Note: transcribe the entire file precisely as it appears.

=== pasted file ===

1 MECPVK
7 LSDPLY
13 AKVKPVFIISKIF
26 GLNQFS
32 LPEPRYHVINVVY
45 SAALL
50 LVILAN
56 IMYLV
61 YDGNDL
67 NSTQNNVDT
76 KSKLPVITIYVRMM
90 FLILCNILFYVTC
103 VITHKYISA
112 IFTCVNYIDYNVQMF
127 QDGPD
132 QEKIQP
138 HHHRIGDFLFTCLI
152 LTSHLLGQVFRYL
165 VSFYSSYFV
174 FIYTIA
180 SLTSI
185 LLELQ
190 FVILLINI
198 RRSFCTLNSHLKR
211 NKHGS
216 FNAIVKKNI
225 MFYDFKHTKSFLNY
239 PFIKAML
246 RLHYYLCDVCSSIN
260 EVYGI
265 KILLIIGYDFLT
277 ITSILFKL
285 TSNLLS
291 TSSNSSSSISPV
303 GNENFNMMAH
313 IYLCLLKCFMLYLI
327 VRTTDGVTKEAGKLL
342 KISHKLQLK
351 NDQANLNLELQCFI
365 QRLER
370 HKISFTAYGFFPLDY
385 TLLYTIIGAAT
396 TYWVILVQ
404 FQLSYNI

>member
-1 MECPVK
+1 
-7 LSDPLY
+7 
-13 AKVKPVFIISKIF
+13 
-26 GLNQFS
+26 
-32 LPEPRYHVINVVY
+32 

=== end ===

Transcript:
1 MECPVK
7 LSDPLY
13 AKVKPVFIISKIF
26 GLNQFS
32 LPEPRYHVINVVY
45 SAALL
50 LVILAN
56 IMYLV
61 YDGNDL
67 NSTQNNVDT
76 KSKLPVITIYVRMM
90 FLILCNILFYVTC
103 VITHKYISA
112 IFTCVNYIDYNVQMF
127 QDGPD
132 QEKIQP
138 HHHRIGDFLFTCLI
152 LTSHLLGQVFRYL
165 VSFYSSYFV
174 FIYTIA
180 SLTSI
185 LLELQ
190 FVILLINI
198 RRSFCTLNSHLKR
211 NKHGS
216 FNAIVKKNI
225 MFYDFKHTKSFLNY
239 PFIKAML
246 RLHYYLCDVCSSIN
260 EVYGI
265 KILLIIGYDFLT
277 ITSILFKL
285 TSNLLS
291 TSSNSSSSISPV
303 GNENFNMMAH
313 IYLCLLKCFMLYLI
327 VRTTDGVTKEAGKLL
342 KISHKLQLK
351 NDQANLNLELQCFI
365 QRLER
370 HKISFTAYGFFPLDY
385 TLLYTIIGAAT
396 TYWVILVQ
404 FQLSYNI

>member
-1 MECPVK
+1 
-7 LSDPLY
+7 
-13 AKVKPVFIISKIF
+13 
-26 GLNQFS
+26 
-32 LPEPRYHVINVVY
+32 